By Ally Fisher and Judy Tacyn
In January, 12 Anne Arundel swim teams made waves to fight cancer. Chesapeake and Northeast put aside their rivalry to team up with Glen Burnie, Meade, North County, and Old Mill at North Arundel Aquatic Center for one of two events benefitting Swim Across America, a nonprofit organization that fundraises for cancer research.
Before the swim meet, the Cougars and Eagles worked hard to collect money. “We got a lot of support by asking family and friends,” said Chesapeake’s swimming head coach, Brian Nelson.
Northeast held a successful Chick-fil-A night, with all money going to Swim Across America. Collectively, the 12 schools raised $17,554. The Annapolis Panthers led the way with more than $7,319.
Old Mill High School senior Mia D’Antoni organized the event because she lost her grandfather to cancer. Last year, D’Antoni approached her swim coach, Ellen Hays, about raising money for cancer research. Hays, who has connections with Swim Across America, liked the idea and the duo introduced the idea to the Old Mill team. This year, D’Antoni wanted to do even more.
After coordinating logistics with Clayton Kulp and Krissy Albright from the Anne Arundel County Public Schools Office of Athletics, and Cheryl Hickox, Swim Across America volunteer event director, and making a pitch to all 12 county high school swim coaches, AACPS Swims for a Cure was planned.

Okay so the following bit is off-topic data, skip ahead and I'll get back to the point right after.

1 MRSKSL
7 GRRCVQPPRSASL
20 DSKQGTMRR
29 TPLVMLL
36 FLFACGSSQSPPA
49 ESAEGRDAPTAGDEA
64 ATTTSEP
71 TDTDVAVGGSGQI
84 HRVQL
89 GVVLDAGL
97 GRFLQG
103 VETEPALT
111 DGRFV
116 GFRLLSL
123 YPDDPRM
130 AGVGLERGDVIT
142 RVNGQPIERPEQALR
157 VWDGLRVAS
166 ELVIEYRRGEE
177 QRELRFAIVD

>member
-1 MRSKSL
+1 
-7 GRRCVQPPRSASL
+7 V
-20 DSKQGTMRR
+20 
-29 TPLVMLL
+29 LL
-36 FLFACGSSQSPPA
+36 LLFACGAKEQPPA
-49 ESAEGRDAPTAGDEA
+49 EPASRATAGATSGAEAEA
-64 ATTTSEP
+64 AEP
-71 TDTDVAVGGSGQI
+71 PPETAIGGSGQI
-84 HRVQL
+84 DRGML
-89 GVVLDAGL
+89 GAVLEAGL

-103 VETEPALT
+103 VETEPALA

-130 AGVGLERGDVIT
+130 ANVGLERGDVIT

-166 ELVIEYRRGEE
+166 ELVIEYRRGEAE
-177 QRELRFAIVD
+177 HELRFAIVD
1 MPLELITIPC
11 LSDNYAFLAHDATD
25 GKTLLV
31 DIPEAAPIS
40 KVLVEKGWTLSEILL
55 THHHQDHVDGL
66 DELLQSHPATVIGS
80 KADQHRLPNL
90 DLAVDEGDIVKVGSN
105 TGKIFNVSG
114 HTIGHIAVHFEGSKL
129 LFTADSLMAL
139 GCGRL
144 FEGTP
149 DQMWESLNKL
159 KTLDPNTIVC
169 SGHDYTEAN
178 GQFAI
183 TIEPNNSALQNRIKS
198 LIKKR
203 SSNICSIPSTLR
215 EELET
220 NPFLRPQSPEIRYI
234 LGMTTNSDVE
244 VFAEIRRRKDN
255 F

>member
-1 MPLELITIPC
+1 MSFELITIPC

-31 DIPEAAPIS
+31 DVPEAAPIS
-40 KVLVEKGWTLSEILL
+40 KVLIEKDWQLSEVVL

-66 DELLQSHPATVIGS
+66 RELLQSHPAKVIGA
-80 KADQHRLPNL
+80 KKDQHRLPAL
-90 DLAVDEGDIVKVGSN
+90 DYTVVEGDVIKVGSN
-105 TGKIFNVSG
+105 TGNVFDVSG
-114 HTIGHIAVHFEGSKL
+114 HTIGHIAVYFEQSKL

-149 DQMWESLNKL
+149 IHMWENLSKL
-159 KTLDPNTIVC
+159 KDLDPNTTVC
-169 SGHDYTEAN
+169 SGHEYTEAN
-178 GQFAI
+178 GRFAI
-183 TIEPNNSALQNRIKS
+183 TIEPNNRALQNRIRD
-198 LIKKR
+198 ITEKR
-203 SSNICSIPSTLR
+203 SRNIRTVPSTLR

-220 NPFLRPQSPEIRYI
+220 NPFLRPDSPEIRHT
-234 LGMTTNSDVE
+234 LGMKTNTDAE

Annapolis, Arundel, Broadneck, Severna Park, Southern and South River high schools met on January 22 at the Arundel Olympic Swim Center in Annapolis; Chesapeake, Glen Burnie, Meade, Old Mill, North County and Northeast high schools met on January 15 at the North Arundel Aquatic Center in Glen Burnie. The events were part of the first Anne Arundel County Swims for a Cure. Craig Beardsley, a 1980 Olympian, attended the events to share his gold medals and offer swim clinics with the teen swimmers.
“It was really cool when we got to wear his medals,” shared Northeast senior Kendall Boyd. Beardsley works with Swim Across America by using his passion to give back to a cause that hits close to home; his mother has battled cancer.
Swim clinics weren’t the only attraction during the swim meet in Glen Burnie. “We basically swam for fun,” explained Chesapeake freshman Emily Meister.
The day was certainly fun, with teams taking pictures, swimming, getting their own swim caps as well as their own fake tattoos. However, the experience was just as beneficial as it was fun, when everyone came together to start off the event with a talk about the purpose of Swim Across America and cancer research.
“I would definitely do something like this again,” explained Northeast senior McKenna Sparks. “I’m really glad I participated. Although we were goofing around in a pool, we were also helping an important cause at the same time. This community loves to give back.”